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Solar Panthers finish strong at world championship
The sun played hide-and-seek with the clouds, yet that didn’t prevent the Solar Panthers from shining brightly at the 2011 Solar Splash World Championship of Intercollegiate Solar Boat Racing. UNI hosted the event June 8 through 12 at George Wyth State Park in Cedar Falls.
The seven-student Solar Panthers team captured fourth place overall behind Ohio’s Cedarville University (first place), the University of New Orleans (second place) and Turkey’s Istanbul Technical University (third place).
UNI placed first in the Visual Display category, which recognized the clarity and visual appeal of the information about the Solar Panther boat, and third in the Solar Endurance event, which monitored how far the boat could go in two hours. The University of New Orleans placed first and Cedarville University placed second in this event.
"Solar Splash officials were very impressed with UNI's host and performance," said Reg Pecen, Solar Panthers adviser and UNI industrial technology professor. "Everyone among the visiting team members, as well as the officials, were very happy to have the competition in Iowa. I wish we would have more sunlight for the event, but it was not in our hands."
The teams and officials will have a chance to return to Cedar Falls in 2012 and 2013 – and hopefully experience more sunshine – when UNI once again hosts the Solar Splash World Championship during the second week of June. "I believe this time we should pray [for] more…sunny days!" said Pecen.
Sixteen college and university teams from across the country, two university teams from Mexico, one university team from Turkey and one high school team from Minnesota participated in this year’s event. And some of the teams even had a chance to look around campus and use some of UNI’s outstanding facilities.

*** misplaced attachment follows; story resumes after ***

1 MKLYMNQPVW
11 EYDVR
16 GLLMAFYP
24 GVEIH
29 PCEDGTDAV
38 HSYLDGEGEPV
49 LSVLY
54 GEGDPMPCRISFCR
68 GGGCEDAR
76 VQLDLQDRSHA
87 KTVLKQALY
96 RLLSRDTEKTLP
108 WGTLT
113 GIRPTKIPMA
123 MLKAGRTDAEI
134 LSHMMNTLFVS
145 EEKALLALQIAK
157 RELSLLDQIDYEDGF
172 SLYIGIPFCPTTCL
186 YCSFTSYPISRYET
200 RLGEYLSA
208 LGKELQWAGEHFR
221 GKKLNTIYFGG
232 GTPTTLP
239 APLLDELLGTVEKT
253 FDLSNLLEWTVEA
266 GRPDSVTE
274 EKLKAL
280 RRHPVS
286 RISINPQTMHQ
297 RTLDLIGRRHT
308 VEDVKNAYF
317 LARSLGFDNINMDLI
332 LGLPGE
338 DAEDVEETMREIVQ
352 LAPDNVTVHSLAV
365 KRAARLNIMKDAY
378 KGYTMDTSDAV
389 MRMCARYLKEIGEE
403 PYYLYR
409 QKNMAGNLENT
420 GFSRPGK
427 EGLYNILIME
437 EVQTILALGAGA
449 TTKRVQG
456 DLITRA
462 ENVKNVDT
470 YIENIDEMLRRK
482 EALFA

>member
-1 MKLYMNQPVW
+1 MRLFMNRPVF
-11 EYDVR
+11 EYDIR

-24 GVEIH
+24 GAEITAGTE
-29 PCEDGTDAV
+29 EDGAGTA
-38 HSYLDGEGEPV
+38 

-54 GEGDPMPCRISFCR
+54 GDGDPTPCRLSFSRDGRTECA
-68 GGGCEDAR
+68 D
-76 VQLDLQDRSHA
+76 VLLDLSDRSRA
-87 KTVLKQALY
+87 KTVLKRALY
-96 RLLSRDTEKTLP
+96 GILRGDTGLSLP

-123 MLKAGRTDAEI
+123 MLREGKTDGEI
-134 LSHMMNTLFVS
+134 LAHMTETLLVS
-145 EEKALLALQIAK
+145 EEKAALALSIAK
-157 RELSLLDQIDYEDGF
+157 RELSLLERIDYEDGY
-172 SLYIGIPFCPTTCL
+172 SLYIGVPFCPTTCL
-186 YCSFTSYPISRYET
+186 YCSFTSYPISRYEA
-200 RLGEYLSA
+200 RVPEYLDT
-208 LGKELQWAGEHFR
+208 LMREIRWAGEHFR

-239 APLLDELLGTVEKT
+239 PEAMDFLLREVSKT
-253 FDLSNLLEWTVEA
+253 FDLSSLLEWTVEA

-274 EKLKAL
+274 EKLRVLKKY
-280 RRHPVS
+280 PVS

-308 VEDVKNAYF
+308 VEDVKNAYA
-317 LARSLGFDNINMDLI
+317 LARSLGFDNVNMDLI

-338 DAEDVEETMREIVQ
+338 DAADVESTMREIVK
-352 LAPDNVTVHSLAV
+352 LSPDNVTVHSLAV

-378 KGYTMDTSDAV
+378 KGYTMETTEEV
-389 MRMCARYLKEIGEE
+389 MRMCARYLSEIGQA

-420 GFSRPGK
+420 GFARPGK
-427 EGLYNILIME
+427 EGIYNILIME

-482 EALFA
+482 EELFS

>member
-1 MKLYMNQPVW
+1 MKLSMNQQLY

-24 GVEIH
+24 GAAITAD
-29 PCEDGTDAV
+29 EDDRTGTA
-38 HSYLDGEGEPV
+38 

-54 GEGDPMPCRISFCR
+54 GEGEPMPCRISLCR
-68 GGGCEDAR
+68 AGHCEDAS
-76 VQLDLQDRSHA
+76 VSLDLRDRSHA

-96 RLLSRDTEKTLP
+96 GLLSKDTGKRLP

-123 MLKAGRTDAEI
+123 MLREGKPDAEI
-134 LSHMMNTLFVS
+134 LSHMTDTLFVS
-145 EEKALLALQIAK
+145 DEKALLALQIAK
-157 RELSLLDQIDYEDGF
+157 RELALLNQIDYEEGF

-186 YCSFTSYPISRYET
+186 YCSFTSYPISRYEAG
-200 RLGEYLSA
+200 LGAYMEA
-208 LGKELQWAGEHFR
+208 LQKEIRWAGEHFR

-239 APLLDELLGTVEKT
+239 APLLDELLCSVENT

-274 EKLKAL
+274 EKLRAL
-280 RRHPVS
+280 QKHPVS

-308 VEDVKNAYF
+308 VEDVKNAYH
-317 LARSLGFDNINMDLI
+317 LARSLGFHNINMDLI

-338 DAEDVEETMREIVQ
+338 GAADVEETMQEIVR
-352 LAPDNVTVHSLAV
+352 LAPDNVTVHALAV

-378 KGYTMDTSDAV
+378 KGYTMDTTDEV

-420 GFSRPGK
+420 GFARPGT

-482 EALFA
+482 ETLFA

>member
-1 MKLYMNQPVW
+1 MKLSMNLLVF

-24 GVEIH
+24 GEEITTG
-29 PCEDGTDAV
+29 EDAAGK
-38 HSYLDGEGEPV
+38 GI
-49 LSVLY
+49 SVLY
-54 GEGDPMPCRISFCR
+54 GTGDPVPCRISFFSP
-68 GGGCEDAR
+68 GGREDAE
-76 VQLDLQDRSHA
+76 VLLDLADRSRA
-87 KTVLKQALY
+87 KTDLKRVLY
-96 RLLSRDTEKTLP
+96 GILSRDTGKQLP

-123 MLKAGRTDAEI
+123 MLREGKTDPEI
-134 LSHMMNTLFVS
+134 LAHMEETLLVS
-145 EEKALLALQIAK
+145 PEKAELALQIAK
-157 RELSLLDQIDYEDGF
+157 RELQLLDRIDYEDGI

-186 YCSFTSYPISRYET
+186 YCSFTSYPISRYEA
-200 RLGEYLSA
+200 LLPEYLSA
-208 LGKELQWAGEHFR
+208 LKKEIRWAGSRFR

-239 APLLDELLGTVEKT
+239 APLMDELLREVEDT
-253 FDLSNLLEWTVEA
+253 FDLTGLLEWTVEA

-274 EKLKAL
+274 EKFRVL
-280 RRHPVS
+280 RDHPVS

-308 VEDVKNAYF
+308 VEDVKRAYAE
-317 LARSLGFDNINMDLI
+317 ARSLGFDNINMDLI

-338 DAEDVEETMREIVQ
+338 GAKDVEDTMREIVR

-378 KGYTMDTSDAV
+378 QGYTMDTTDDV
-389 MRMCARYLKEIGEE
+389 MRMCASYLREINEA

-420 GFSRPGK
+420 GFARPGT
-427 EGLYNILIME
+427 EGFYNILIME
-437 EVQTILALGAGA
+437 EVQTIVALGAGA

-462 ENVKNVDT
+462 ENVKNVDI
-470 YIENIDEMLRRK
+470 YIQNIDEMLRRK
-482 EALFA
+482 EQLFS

"One of the most impressive characteristics of hosting the championship was the availability of the manufacturing and electronics labs for the teams to use for last-minute, hands-on work and project work," said Pecen. "We used to go to local hardware shops to do last-minute troubleshooting, such as welding, cutting, machining, etc. and pay so much money. Many thanks to Steve Burdette, our department technician, who offered impressive help to visiting teams."
In recent years, recruiting and retaining students in science, technology, engineering and mathematics (STEM) fields have received a great deal of national attention. "Solar Splash is an initiative that promotes clean, zero-emission transportation technologies in all United States waters," said Pecen. "[It works] to gain the attention of young Americans to STEM-related careers as baby boomers start to retire in many engineering and technology fields.
"Designing, building, testing and troubleshooting solar-powered boats, as well as developing teamwork skills, have been excellent ways of involving many students in STEM-related careers,” continued Pecen. "I am very happy to see our students involved in promising future technological innovations."